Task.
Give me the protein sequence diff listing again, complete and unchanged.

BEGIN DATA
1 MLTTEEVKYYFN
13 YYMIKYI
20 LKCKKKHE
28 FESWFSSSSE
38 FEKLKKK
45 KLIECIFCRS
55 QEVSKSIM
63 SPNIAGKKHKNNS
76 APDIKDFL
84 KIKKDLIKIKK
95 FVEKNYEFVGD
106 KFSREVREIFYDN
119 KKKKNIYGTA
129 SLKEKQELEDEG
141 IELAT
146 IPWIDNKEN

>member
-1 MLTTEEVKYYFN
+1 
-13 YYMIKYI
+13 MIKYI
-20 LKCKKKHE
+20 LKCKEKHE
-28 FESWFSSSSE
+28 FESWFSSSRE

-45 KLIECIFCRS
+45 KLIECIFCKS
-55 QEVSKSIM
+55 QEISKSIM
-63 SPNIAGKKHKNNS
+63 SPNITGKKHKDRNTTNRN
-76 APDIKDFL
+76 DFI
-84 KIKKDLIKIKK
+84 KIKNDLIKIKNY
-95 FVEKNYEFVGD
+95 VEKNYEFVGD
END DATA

1 MLTTEEVKYYFN
13 YYMIKYI
20 LKCKKKHE
28 FESWFSSSSE
38 FEKLKKK
45 KLIECIFCRS
55 QEVSKSIM
63 SPNIAGKKHKNNS
76 APDIKDFL
84 KIKKDLIKIKK
95 FVEKNYEFVGD
106 KFSREVREIFYDN
119 KKKKNIYGTA
129 SLKEKQELEDEG
141 IELAT
146 IPWIDNKEN

>member
-1 MLTTEEVKYYFN
+1 
-13 YYMIKYI
+13 MIKYI
-20 LKCKKKHE
+20 LKCKEKHE
-28 FESWFSSSSE
+28 FESWFSSSRE

-45 KLIECIFCRS
+45 KLIECIFCKS
-55 QEVSKSIM
+55 QEISKSIM
-63 SPNIAGKKHKNNS
+63 SPNITGKKHKDRNTTNRN
-76 APDIKDFL
+76 DFI
-84 KIKKDLIKIKK
+84 KIKNDLIKIKNY
-95 FVEKNYEFVGD
+95 VEKNYEFVGD